tion of the care-giving tasks. A recent literature review found the relationship between hospice use and caregiver burden to be mixed – one study reviewed found positive caregiver outcomes were associated with hospice use (reduced mortality), while others found hospice use did not reduce adverse outcomes such as burden and low quality of life (Pottie et al. 2014). This inconclusive ﬁnding may be a result of variation in the range of services offered by different hospices that has been noted in both Canada and the United States (Carlson et al. 2007, Towns et al. 2012). Caregivers of patients with lower functional status (as measured by the PPS) had higher burden. Decreases in patient functional status may increase the amount and intensity of care-giving tasks required, resulting in higher caregiver burden. While the relationship between caregiver burden and scores speciﬁcally on the PPS has not been assessed elsewhere, other researchers have looked at the relationship between burden and functional status through the measurement of assistance required for activities of daily living (ADL). Brazil et al. (2003) found that increased need for assistance with ADLs was the most important predictor of high caregiver burden (Brazil et al. 2003). In contrast, two studies found no relationship between burden and ADLs (Given et al. 2004, Garlo et al. 2010). However, increased assistance with one or more ADLs was part of the inclusion criteria for one study (Garlo et al. 2010). In the other study, nearly all patients were independent with respect to ADLs, even when close to death (Given et al. 2004). In our study, caregivers who attained postgraduate education (independent of employment status) experienced greater levels of burden, while caregivers of patients who had attained postgraduate education experienced lower levels of burden. This ﬁnding may be partially explained by Nijboer et al. (1999) who postulated that caregivers with higher education may ﬁnd caregiver tasks less rewarding when compared with their professional lives, as opposed to those caregivers with lower education (Nijboer et al. 1999). Caregiver education and burden have been examined in several other studies with various ﬁndings, although different measurements of education have been used (i.e. number of years of education versus level of education attained). Four studies found no relationship between caregiver education and burden (Brazil et al. 2003, Francis et al. 2010, Lee et al. 2013, Teixeira & Pereira 2013), whereas four other studies found higher levels of caregiver education were associated with decreased burden (Papastavrou et al. 2009, Park et al. 2012, Shieh et al. 2012, Utne et al. 435
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2013). This is an area that requires further investigation, and may also be context-speciﬁc given the differences in educational systems between countries. Limitations There are limitations associated with this study that require consideration. First, there may be an overall lower burden score than that determined because of social desirability bias; caregivers may report less burden because they do not want to portray a negative experience with care-giving. This may be an important consideration in burden research, particularly when the sample is derived from an ethnically diverse population, as there are some cultures where family values discourage individuals from articulating difﬁculty in caring for family members (Knight et al. 2002, Lee et al. 2013). This study measured predictors of burden in caregivers of patients receiving formal care from a publicly funded home-based palliative care programme. While we have compared our ﬁndings with that of other published work, it should be noted that true comparisons with other studies are challenging, as burden can be measured using different instruments, and the terms ‘burden’, ‘stress’ and ‘strain’ are often used interchangeably in the literature and confounds our understanding of which determinants are important in understanding caregiver burden (Thornton & Travis 2003, Bainbridge et al. 2009). Furthermore, differences in burden outcomes between studies may be more of a reﬂection of the availability and accessibility of local health services and private resources, which can differ from one setting to another. Future research may consider examining the relationship between burden outcomes and local health environment. For ethical reasons, our study did not examine ethnicity or race and their relationship with perceived caregiver burden. Although it could introduce bias, certain caregivers were excluded from our study because of the extreme stress to protect patients and families, as identiﬁed by attending physicians. Finally, while our study results are speciﬁc to the palliative care programmes studied, we believe that our study ﬁndings are potentially generalisable to caregivers of individuals receiving palliative care in different home-based palliative care programmes, and in different healthcare environments.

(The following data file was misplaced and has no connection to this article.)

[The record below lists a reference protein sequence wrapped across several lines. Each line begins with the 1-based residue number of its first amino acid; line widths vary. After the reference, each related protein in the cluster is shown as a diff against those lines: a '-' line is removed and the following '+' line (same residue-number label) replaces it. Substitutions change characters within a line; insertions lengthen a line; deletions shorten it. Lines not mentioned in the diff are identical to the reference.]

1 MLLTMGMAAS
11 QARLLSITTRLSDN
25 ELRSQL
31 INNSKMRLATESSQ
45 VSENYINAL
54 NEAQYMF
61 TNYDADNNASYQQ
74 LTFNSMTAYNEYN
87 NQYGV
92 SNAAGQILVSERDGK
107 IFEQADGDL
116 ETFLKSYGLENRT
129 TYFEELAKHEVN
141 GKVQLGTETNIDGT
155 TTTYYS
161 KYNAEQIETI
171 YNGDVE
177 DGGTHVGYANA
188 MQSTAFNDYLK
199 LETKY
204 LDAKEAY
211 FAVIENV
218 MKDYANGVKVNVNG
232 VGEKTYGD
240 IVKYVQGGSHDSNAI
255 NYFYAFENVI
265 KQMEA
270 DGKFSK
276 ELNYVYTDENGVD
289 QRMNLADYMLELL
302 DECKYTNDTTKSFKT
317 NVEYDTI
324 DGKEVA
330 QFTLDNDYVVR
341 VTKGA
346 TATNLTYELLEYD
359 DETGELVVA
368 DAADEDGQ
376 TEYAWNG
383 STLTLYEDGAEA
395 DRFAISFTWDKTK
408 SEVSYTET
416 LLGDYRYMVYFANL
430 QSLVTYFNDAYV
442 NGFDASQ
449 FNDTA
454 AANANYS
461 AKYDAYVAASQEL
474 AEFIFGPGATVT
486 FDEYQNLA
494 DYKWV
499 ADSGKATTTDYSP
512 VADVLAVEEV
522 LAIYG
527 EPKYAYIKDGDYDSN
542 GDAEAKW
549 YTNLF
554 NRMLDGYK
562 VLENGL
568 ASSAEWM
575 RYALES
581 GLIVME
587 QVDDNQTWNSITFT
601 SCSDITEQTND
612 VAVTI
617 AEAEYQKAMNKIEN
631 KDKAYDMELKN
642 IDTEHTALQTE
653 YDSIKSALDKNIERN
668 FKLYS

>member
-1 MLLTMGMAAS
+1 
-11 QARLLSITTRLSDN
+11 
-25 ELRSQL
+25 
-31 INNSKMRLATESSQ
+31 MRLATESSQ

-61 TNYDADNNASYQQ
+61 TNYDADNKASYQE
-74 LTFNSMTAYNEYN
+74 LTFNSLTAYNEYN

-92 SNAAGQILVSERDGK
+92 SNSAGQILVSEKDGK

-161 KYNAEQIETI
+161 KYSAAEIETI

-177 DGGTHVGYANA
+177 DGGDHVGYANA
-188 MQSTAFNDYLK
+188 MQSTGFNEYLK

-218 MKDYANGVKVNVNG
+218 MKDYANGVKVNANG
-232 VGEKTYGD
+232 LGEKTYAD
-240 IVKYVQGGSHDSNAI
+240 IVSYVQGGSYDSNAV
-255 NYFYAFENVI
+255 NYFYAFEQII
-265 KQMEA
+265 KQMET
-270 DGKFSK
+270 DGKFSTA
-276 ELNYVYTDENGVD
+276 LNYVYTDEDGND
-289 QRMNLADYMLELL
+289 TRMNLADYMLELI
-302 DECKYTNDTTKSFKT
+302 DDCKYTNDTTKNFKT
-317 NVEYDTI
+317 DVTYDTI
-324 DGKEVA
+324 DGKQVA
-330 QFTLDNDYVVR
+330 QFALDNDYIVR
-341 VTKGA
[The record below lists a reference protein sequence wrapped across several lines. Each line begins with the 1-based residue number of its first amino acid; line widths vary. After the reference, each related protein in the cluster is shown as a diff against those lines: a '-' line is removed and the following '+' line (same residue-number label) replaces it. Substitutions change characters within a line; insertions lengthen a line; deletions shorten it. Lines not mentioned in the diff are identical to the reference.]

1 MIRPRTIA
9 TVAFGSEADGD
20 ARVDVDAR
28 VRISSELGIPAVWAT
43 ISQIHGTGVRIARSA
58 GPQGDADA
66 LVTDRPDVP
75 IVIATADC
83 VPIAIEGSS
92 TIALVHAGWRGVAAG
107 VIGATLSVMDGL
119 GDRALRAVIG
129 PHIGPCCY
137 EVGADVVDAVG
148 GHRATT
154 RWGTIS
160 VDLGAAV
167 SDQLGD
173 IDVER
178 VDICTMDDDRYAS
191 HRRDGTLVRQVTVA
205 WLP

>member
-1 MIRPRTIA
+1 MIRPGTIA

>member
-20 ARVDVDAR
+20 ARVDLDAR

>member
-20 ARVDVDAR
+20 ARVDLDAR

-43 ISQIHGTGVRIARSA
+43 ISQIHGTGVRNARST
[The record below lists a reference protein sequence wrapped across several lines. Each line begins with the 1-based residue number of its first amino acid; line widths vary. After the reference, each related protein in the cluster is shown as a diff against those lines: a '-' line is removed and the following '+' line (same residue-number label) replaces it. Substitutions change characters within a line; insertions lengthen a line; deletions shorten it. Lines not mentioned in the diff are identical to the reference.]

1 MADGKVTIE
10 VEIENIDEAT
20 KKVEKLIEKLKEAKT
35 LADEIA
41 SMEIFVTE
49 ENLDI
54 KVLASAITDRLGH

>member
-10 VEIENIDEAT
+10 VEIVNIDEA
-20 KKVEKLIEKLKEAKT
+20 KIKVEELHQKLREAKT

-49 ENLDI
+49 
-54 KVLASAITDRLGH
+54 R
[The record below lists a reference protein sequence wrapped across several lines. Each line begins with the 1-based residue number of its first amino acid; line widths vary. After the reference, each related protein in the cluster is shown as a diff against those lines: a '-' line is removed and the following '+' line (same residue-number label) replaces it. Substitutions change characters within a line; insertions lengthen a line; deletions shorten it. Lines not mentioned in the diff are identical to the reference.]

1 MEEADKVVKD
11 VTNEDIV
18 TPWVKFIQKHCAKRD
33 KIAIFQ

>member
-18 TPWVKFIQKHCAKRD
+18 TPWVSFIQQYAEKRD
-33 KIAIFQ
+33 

Conclusion The longitudinal design of our study allowed for the identiﬁcation of both time-varying and time-stable 436
variables and their relationship with caregiver burden. Our study adds to the existing body of literature as it examines the role of health services costs (RNs, PSWs and physician) and family caregiver time costs in predicting caregiver burden. Non-modiﬁable variables associated with increased burden (caregiver gender, patient gender, caregiver and patient education, and patient functional status) may serve to identify those most in need of additional support. The identiﬁcation of modiﬁable service variables related to burden outcomes suggests that interventions aimed at lessening family care-giving time, increasing PSW availability and encouraging those at risk for burden to explore hospice services may reduce burden in caregivers of home-based palliative care patients. While a general increase in palliative care servicing may lower caregiver burden, there may be opportunities to assess whether a more targeted approach is more cost-effective. Consequently, further research is required to identify the most effective strategy in the allocation of publicly ﬁnanced palliative care services to reduce caregiver burden.
Acknowledgement This work was supported by the Canadian Institutes of Health Research (grant number PHE-101530).